Laura Allen, a 33-year-old teacher from Oakland, California, has a famous toilet. To be honest, it’s actually a box, covered in decorative ceramic tiles, sitting on the cement floor of her bathroom like a throne. No pipes lead to or from it; instead, a bucket full of shavings from a local wood shop rests on the box next to the seat with a note instructing users to add a scoopful after making their “deposit.” Essentially an indoor outhouse, it’s a composting toilet, a sewerless system that Allen uses to collect her household’s excrement and transform it into a rich brown material known to fans as “humanure.”
Allen is a founding member of an activist group devoted to the end of sewage as we know it. Her toilet recently made an appearance in the Los Angeles Times—which might explain why she didn’t seem surprised when I emailed her out of the blue to ask if I could use it.
Lifting the seat, she showed me a seal of insulating foam tape she’d put around its edges to prevent odors from wafting into the bathroom and then pointed out a funnel-like contraption hanging from the front of the toilet that diverted urine away from crap. The separated waste collected in two containers sitting several feet below the toilet seat, accessible through a hatch cut into the side of the house: the urine flowed into a plastic jug formerly used for olive oil, the feces into a bucket labeled “feta cheese.” A year from now, once it’s composted, Allen and her roommates will use this excrement to fertilize their fruit trees.
To most Americans, Allen’s system would seem eccentric, if not downright weird. But while feta cheese buckets are relatively new creations, humans have used shit as fertilizer since the dawn of agriculture—the nitrogen in our urine is an excellent fertilizer, and feces, itself nutrient-rich, is a great soil amendment. It wasn’t until the turn of the 20th century that water-based sewer systems became commonplace in the United States; after that, “sewer farms,” where crops were irrigated with untreated wastewater, were commonplace. Even today, the majority of the world’s population doesn’t have access to flush toilets, making us the anomaly, rather than the norm.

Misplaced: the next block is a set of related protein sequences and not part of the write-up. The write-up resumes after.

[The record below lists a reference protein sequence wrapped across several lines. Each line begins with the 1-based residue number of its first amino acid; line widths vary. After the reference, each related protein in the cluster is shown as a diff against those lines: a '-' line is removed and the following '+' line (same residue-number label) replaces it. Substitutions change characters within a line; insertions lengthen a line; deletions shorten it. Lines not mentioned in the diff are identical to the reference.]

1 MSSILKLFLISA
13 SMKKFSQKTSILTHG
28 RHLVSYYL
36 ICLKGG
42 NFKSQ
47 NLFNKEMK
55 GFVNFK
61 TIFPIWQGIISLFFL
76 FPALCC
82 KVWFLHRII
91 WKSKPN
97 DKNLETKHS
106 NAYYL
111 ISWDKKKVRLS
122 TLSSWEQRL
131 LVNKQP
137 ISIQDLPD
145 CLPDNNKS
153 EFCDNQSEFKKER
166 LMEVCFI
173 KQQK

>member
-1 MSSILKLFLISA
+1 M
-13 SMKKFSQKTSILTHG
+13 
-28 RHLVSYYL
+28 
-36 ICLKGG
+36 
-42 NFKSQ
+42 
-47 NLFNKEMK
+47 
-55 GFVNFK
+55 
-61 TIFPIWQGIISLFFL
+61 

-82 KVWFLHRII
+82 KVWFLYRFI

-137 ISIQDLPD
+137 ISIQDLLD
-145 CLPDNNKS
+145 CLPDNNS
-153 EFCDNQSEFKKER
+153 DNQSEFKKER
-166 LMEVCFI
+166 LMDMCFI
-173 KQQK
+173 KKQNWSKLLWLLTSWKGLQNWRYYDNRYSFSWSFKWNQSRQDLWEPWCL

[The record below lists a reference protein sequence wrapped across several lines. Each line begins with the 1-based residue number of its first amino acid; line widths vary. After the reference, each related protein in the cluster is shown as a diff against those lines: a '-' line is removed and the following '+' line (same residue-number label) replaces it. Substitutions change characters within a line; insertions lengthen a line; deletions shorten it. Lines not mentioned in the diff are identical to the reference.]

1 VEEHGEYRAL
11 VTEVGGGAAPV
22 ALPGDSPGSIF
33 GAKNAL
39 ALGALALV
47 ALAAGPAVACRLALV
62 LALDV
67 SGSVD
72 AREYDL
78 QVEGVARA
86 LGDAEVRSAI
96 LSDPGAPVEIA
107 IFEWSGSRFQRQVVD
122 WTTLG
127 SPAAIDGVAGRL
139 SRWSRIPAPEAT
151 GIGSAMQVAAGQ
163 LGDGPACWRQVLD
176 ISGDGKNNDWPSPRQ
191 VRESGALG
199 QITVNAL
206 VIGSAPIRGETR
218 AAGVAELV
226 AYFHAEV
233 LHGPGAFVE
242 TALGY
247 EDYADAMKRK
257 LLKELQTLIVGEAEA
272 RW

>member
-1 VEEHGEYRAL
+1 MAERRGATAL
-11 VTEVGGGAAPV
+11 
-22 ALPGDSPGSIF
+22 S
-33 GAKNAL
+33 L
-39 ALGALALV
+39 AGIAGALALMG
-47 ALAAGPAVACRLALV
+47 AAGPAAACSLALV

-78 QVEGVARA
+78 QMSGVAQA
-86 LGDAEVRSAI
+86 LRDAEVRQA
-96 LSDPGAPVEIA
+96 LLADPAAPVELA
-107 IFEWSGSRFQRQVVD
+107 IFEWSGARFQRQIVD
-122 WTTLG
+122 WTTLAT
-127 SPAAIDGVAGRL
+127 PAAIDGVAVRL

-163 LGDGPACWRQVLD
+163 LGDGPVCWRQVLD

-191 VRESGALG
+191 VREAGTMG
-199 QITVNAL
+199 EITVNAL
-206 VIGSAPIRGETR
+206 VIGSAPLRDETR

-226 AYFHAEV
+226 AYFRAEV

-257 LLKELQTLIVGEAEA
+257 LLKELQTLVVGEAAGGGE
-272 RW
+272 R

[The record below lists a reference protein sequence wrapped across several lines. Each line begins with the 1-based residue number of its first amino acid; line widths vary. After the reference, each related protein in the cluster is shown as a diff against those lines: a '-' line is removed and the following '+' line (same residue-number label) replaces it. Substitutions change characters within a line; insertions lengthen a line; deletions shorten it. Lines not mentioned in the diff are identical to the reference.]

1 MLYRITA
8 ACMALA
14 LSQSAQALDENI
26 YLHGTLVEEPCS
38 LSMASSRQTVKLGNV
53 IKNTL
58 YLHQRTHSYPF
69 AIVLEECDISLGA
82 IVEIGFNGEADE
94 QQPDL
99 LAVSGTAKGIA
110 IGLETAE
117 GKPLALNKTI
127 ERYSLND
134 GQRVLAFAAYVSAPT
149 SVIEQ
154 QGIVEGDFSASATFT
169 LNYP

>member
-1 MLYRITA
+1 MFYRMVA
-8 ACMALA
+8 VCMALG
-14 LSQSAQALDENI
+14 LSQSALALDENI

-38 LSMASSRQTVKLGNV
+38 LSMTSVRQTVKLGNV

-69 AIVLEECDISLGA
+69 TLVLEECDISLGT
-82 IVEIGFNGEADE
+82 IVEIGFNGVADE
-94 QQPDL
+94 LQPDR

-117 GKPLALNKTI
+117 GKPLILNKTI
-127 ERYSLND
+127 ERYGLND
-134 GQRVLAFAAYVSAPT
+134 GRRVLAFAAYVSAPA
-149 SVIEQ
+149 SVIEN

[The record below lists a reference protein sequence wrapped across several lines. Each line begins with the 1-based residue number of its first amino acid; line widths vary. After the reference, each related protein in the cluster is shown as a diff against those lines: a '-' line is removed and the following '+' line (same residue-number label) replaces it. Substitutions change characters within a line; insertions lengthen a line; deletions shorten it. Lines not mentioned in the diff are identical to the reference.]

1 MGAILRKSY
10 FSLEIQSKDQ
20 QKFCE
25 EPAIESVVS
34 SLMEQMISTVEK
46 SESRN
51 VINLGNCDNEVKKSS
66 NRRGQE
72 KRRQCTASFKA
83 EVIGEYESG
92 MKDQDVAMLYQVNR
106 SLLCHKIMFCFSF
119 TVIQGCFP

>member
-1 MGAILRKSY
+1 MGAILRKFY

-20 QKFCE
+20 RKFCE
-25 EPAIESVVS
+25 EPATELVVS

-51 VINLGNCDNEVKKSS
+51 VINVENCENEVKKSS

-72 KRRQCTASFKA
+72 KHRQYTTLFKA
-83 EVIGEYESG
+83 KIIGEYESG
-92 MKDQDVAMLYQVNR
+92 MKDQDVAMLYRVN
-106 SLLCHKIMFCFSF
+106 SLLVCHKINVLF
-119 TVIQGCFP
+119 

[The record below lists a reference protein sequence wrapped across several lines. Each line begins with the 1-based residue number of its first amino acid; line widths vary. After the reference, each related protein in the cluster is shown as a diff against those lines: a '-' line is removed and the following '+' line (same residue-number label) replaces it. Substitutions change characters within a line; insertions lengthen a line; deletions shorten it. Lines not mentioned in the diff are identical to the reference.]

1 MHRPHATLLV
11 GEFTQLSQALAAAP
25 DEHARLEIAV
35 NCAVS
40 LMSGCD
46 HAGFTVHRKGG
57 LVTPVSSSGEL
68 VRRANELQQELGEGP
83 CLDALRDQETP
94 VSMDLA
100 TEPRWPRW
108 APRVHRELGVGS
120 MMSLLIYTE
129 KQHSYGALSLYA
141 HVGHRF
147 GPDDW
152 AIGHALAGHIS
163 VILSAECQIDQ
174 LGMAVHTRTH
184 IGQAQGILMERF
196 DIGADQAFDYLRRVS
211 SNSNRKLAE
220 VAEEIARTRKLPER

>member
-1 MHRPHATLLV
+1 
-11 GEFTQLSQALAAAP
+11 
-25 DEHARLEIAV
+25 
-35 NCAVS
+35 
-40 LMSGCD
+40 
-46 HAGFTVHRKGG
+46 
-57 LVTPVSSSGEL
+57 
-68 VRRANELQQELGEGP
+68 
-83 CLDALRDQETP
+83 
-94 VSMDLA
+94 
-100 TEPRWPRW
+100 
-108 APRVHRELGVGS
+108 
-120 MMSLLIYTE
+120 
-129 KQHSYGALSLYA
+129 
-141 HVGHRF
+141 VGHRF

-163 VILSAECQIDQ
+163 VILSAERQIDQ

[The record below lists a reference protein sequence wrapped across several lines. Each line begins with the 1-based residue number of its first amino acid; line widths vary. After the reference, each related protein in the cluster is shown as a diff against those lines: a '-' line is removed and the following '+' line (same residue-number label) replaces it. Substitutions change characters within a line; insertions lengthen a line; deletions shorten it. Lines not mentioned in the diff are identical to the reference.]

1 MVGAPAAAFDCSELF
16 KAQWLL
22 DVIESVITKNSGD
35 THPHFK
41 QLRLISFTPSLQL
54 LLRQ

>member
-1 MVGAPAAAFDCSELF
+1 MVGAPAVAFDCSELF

As public health advocates will be quick to point out, the switch to sewers helps protects us from sewage borne diseases. But it also breaks the nutrient cycle: instead of returning nutrients to the land from where they came, we now reclassify excrement as waste and use chemical fertilizers to replace it. From an agricultural standpoint, the crazy thing isn’t the idea of using our crap as fertilizer. It’s how far we’ve strayed.
With this in mind, the idea behind our current system would seem to make sense: more than half of America’s sewage sludge is applied to land. But there’s a crucial difference between humanure and modern sludge, known in the sewage industry as “biosolids.” Humanure is made from pure human excrement. It can still contain residues from pharmaceuticals that pass through our bodies, but it lacks the industrial chemicals or other contaminants that make sludge so controversial.
Biosolids, on the other hand, can count as ingredients everything that’s dumped into our sewer system, including a mixture of domestic and industrial waste that can include heavy metals, toxic chemicals, and thousands of other pollutants—and its long-term effects on soil are impossible to predict. The main ingredient of biosolids and humanure—feces—might be the same, but when it comes to their potential to contaminate soil, the two materials are fundamentally different.
Read More – The Guardian